The first time I smelled jasmine, she completely, utterly enveloped me, surprised me. I am on the blat, the stone flooring of my jido’s house in Jibben. It is 2011 and Tata Um Ali is inside the house, sitting on her flowered couch, her knitted blanket warm on her old knees, and her hands laying square on each knee, perfect, parallel, making the most sense in the world. I did not know you, ya yasmeena, until that moment in the dusk of south Lebanon, my bare feet cold on stone ground, the moon hanging so far above the both of us and it was only in the night, when you felt cool and comfortable enough to open your petals, to share your scent with me — it is only in the night that I knew you.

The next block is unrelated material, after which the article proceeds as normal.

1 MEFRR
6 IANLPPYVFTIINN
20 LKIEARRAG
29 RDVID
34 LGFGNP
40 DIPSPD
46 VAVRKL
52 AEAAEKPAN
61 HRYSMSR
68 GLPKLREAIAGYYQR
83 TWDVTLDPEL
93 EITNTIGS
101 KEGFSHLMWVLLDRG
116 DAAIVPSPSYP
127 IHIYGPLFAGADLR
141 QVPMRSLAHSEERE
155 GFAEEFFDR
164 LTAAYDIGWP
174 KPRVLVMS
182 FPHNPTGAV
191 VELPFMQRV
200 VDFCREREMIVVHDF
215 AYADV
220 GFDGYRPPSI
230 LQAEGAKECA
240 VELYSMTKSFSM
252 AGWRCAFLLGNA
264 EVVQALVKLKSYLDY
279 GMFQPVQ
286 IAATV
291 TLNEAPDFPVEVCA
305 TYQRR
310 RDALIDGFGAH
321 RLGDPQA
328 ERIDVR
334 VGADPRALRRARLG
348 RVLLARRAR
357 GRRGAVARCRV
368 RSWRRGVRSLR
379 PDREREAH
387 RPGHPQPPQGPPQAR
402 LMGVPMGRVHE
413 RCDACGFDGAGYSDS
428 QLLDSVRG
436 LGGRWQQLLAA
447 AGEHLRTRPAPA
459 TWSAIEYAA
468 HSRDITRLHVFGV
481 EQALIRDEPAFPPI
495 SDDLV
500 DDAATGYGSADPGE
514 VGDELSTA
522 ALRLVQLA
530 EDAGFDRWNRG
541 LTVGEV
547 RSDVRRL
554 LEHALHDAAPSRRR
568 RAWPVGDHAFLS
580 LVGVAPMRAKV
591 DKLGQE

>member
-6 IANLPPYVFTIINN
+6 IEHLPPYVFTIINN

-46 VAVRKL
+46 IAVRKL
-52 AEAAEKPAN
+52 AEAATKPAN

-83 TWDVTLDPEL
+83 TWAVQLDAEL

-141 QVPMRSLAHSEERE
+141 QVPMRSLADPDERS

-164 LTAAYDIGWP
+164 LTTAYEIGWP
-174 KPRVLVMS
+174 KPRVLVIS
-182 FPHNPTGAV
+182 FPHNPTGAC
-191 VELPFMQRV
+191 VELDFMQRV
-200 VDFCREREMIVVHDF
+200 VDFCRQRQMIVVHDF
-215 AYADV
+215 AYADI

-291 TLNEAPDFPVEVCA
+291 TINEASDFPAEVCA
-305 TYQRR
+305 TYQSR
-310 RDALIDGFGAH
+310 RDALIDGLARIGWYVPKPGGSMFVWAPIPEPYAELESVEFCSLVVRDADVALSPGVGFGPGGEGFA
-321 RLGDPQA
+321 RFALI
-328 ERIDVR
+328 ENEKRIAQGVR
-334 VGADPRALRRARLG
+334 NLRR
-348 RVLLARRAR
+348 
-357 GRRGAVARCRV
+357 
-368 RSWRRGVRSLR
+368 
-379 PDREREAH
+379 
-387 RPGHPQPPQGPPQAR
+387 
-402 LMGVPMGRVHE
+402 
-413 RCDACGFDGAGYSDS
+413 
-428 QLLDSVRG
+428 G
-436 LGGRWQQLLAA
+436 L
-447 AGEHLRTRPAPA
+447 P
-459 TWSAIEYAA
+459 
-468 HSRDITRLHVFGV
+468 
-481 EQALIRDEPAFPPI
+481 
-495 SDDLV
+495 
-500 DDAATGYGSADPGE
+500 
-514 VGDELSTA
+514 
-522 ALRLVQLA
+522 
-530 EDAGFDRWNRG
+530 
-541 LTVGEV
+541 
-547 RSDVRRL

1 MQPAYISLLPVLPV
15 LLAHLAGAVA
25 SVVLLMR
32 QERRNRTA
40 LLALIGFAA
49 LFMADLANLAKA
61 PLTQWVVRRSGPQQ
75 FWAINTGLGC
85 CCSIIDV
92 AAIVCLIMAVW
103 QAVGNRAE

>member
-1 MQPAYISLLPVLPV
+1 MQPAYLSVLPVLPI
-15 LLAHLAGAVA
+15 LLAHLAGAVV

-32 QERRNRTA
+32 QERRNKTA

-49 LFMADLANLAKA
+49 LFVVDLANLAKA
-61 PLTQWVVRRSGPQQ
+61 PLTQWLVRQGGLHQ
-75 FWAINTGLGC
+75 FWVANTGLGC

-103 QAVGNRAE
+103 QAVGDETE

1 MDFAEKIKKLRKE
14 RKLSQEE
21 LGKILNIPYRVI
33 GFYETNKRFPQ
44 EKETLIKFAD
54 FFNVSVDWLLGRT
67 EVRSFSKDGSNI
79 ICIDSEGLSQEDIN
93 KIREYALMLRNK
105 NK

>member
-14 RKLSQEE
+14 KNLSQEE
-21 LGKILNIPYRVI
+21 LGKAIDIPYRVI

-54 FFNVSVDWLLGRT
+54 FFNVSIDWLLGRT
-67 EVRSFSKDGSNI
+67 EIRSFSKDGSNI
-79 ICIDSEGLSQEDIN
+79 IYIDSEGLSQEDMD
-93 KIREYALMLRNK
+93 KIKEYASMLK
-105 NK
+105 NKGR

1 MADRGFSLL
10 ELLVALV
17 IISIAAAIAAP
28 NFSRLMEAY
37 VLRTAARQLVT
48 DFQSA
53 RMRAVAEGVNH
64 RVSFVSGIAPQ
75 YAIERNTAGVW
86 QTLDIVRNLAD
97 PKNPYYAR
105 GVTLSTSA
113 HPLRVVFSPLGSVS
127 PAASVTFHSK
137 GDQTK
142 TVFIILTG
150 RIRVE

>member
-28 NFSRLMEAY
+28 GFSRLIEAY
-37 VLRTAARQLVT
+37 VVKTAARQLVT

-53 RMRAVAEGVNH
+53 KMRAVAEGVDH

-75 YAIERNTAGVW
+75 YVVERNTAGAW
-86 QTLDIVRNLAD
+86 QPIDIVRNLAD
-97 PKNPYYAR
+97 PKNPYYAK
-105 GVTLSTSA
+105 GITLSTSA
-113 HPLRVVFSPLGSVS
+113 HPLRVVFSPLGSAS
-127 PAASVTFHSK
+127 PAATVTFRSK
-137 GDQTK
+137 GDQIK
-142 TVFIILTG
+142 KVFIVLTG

[the prompt for this brief piece was: write about a sensory memory.
a prompt that i learned in a writing class that helped me write this and helps me read it and revise it even though my grandmother just passed: write in the present tense]